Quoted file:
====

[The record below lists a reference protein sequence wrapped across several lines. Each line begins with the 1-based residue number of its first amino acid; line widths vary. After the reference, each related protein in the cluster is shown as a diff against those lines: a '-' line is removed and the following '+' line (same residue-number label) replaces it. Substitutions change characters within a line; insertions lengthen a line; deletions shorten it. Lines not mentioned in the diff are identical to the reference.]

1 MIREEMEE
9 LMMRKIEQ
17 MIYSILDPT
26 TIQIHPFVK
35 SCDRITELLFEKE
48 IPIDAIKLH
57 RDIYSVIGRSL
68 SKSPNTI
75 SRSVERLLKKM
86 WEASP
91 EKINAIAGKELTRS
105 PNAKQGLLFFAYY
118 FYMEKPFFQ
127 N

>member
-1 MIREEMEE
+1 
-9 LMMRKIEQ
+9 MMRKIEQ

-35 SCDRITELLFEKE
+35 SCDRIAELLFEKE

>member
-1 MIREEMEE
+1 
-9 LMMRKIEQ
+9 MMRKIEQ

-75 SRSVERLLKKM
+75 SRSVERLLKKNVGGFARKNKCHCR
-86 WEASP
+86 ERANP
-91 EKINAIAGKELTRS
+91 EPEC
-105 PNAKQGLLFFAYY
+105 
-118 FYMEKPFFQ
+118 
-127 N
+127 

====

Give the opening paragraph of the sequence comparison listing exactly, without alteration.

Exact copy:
[The record below lists a reference protein sequence wrapped across several lines. Each line begins with the 1-based residue number of its first amino acid; line widths vary. After the reference, each related protein in the cluster is shown as a diff against those lines: a '-' line is removed and the following '+' line (same residue-number label) replaces it. Substitutions change characters within a line; insertions lengthen a line; deletions shorten it. Lines not mentioned in the diff are identical to the reference.]